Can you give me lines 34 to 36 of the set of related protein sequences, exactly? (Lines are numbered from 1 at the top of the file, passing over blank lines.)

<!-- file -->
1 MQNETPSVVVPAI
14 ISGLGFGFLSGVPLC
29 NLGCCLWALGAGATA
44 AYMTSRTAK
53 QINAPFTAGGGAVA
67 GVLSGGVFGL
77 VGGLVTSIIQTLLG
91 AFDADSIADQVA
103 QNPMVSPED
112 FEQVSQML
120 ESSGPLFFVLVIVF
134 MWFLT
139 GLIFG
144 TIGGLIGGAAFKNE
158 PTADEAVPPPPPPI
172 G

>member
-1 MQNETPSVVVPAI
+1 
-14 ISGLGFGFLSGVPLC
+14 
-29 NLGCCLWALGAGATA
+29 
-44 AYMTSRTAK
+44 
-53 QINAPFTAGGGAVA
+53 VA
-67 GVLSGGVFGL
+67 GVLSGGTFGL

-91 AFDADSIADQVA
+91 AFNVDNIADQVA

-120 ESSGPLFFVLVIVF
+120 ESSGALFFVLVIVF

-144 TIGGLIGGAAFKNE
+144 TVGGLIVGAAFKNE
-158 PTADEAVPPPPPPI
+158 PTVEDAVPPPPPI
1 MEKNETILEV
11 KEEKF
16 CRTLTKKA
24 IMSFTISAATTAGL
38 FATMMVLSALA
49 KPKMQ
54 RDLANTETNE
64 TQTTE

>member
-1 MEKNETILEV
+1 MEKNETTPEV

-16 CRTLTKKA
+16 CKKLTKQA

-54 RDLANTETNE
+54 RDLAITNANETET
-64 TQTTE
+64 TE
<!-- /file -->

-144 TIGGLIGGAAFKNE
+144 TVGGLIVGAAFKNE
-158 PTADEAVPPPPPPI